Seeing the light
Field of light Uluru is the realisation of a 24-year dream for artist Bruce Munro, who has transformed part of Australia's 'Red Centre' into a canvas of epic proportions.
Uluru. The literal heart of Australia. Cared for by the traditional owners, Anangu, for tens of thousands of years.
Something about this spiritual heartland – a feeling, for want of a better word – defies explanation.
British artist Bruce Munro experienced that ‘feeling’ more than two decades ago, and it was so profound it triggered within him a passion for artistic expression.
Despite his love of art and drawing, Bruce didn’t have faith in his ability to make a career out of it. After graduating from Bristol Polytechnic with a Bachelor Degree in Fine Art in 1982, Bruce worked in an art gallery until wanderlust led him to Australia for what was intended to be a six-month holiday.
What he didn’t anticipate was that while here, he would realise he could earn a living from his passion for light. For Bruce, light became the medium to express his thoughts and ideas.
“Light for me is like paint and canvas to a painter,” he said. “Light is a medium that describes our reality and there’s something very poetic about that.
“I love the ephemeral nature of my work – you can flick a switch and it’s gone.”
During his time in Australia, Bruce focused on developing illuminated displays for retailers and exhibitions. In 1992 he decided to visit Uluru as a swansong of sorts, before returning to the UK. That was the turning point in his life.
“Field of Light is a reflection of what I felt when I saw Uluru for the first time,” Bruce said. “It was a life-changing moment.”
With journals filled with drawings of his impressions of Uluru, and ideas that wouldn’t be realised for more than 20 years, Bruce left Australia inspired to take a leap of faith and work as an artist full-time.
More than a decade later, his first Field of Light exhibition opened at London’s Victoria & Albert Museum, followed by a larger iteration in a field behind his home.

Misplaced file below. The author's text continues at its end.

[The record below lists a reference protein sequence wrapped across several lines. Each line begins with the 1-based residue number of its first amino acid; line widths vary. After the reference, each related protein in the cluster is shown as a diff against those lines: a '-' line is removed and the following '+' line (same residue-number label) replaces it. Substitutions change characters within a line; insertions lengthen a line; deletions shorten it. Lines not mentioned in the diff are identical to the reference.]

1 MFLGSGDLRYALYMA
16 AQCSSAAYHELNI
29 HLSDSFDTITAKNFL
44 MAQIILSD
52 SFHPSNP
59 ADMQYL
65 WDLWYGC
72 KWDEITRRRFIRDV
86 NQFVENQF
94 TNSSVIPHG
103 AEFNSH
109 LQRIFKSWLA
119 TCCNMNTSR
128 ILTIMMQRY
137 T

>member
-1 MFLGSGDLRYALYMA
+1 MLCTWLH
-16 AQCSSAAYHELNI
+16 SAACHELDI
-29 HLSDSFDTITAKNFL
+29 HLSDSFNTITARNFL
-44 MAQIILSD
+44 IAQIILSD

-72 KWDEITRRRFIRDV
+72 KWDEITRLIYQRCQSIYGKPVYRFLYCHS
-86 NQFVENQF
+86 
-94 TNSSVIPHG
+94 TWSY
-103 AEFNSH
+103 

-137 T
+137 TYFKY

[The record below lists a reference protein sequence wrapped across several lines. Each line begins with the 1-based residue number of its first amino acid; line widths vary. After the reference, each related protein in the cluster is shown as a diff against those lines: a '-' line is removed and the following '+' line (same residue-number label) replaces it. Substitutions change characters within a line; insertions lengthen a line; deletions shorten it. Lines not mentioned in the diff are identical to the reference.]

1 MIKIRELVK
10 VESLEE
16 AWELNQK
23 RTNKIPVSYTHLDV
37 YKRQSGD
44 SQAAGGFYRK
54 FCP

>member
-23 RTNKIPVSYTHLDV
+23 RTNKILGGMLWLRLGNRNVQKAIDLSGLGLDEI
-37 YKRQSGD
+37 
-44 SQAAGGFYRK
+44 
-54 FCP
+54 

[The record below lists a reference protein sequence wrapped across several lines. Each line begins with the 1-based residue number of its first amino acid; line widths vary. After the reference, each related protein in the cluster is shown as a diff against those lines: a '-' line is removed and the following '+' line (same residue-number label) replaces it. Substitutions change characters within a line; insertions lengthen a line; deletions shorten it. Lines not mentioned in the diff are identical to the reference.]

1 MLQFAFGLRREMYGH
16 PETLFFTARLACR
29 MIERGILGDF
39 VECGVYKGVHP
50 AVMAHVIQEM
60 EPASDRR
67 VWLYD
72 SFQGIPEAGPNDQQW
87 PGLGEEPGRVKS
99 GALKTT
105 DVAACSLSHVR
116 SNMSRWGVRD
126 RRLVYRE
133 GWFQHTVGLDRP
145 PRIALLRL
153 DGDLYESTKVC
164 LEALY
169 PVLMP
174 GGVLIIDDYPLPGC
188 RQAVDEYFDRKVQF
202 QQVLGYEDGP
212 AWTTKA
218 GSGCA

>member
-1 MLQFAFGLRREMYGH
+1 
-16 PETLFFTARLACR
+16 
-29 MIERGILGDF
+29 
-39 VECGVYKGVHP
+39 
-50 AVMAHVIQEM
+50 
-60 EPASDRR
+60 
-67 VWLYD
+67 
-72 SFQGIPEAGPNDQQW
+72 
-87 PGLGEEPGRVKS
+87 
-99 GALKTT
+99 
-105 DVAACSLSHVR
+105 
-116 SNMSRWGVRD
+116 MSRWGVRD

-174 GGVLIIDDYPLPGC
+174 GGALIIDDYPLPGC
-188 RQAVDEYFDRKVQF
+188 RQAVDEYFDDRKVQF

“We left it up for a year to test it, and people began popping up at odd times to visit it. That’s when I began to notice that the gentle movement of the lights, not shimmering but almost breathing, created a response.”
Despite his success in the UK and abroad, Bruce still yearned to bring to life the drawings and ideas he’d had in Australia.
“Field of Light Uluru was one idea that landed in my sketchbook and kept on nagging at me to be done,” he said.
“I saw in my mind a landscape of illuminated stems that, like the dormant seed in a dry desert, quietly wait until darkness falls, under a blazing blanket of southern stars, to bloom with gentle rhythms of light.”
You don’t have to understand art to appreciate it. Watching the sun set over Uluru, the night sky illuminating more than 50,000 frosted-glass spheres spread over an area the size of four football fields, is breathtaking. Bruce has brought the desert to life in the most visually spectacular way, by mirroring the sky above.
And that’s just the view from a distance. Walking among the installation is an immersive experience.
“I’m passing on a feeling, not over-intellectualising it,” Bruce explained.
“Hopefully this will encourage people to come out to Uluru and be inspired like it inspired me.”
Bruce Munro’s Field of Light exhibition will be at Uluru until 31 December, 2020. RACQ Travel can help you plan your ultimate Uluru holiday.
Images by Voyages Indigenous Tourism Australia.